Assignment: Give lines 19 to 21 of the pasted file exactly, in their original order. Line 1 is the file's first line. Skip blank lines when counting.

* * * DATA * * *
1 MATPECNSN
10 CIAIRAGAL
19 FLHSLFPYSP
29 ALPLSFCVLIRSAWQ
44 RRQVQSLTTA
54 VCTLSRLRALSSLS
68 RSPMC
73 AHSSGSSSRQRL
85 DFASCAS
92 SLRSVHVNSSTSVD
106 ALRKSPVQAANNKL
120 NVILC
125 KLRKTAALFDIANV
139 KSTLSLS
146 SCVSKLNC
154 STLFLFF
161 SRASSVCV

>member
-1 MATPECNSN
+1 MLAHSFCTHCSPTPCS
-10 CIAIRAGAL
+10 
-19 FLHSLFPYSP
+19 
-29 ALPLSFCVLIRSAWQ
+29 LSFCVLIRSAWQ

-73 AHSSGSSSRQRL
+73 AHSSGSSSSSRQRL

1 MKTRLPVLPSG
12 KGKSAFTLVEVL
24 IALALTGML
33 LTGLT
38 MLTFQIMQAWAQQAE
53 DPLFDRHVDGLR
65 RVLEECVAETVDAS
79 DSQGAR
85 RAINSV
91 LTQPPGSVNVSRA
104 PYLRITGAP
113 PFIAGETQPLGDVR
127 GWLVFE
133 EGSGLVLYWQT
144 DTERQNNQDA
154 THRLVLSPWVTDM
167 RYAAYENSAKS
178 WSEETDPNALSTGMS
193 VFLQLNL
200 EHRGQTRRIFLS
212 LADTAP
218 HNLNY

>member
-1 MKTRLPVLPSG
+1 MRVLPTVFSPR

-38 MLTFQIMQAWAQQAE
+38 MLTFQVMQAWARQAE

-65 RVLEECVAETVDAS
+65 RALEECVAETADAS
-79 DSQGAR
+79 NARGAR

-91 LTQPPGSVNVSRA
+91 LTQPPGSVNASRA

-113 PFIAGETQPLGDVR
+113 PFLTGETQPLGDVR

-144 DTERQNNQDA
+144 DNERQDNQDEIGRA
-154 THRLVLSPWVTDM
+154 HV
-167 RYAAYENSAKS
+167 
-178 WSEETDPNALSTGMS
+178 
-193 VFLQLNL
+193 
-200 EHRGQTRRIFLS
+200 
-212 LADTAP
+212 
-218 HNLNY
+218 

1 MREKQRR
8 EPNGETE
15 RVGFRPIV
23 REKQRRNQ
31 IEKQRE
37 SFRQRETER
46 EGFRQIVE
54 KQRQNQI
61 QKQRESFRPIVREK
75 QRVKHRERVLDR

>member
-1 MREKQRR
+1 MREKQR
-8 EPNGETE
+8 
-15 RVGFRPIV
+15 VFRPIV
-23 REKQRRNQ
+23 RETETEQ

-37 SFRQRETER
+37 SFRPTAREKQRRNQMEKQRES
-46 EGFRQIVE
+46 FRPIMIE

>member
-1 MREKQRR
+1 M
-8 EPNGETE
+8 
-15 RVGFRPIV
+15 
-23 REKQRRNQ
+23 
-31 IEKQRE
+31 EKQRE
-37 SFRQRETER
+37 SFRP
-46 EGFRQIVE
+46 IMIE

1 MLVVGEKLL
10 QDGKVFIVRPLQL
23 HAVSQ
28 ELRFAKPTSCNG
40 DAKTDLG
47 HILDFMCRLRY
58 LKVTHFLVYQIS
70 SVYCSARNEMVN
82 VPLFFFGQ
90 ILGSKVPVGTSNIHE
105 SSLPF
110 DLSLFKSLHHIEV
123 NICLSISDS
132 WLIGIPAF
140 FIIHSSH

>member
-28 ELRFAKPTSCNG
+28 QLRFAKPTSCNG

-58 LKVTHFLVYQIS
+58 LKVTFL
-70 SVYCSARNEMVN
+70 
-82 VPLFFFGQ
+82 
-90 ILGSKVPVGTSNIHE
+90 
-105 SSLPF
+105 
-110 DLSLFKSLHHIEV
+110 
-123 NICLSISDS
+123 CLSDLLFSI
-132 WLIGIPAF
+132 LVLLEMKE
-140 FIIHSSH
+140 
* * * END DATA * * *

-1 MATPECNSN
+1 MLAHSFCTHCSPTPCS
-10 CIAIRAGAL